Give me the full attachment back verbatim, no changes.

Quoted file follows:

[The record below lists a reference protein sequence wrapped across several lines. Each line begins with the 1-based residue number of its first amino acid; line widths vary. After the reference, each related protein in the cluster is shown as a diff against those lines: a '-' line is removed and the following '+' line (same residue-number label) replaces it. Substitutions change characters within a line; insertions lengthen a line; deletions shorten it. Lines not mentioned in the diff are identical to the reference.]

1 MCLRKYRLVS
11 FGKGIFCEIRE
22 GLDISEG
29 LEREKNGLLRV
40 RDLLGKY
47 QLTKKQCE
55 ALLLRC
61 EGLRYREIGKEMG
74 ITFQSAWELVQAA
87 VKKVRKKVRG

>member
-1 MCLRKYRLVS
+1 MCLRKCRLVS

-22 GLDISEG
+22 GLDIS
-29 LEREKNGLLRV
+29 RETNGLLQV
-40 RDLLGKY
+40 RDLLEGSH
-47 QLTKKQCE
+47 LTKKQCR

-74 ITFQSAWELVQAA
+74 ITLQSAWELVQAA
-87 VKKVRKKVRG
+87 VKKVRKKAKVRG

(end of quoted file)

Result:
[The record below lists a reference protein sequence wrapped across several lines. Each line begins with the 1-based residue number of its first amino acid; line widths vary. After the reference, each related protein in the cluster is shown as a diff against those lines: a '-' line is removed and the following '+' line (same residue-number label) replaces it. Substitutions change characters within a line; insertions lengthen a line; deletions shorten it. Lines not mentioned in the diff are identical to the reference.]

1 MCLRKYRLVS
11 FGKGIFCEIRE
22 GLDISEG
29 LEREKNGLLRV
40 RDLLGKY
47 QLTKKQCE
55 ALLLRC
61 EGLRYREIGKEMG
74 ITFQSAWELVQAA
87 VKKVRKKVRG

>member
-1 MCLRKYRLVS
+1 MCLRKCRLVS

-22 GLDISEG
+22 GLDIS
-29 LEREKNGLLRV
+29 RETNGLLQV
-40 RDLLGKY
+40 RDLLEGSH
-47 QLTKKQCE
+47 LTKKQCR

-74 ITFQSAWELVQAA
+74 ITLQSAWELVQAA
-87 VKKVRKKVRG
+87 VKKVRKKAKVRG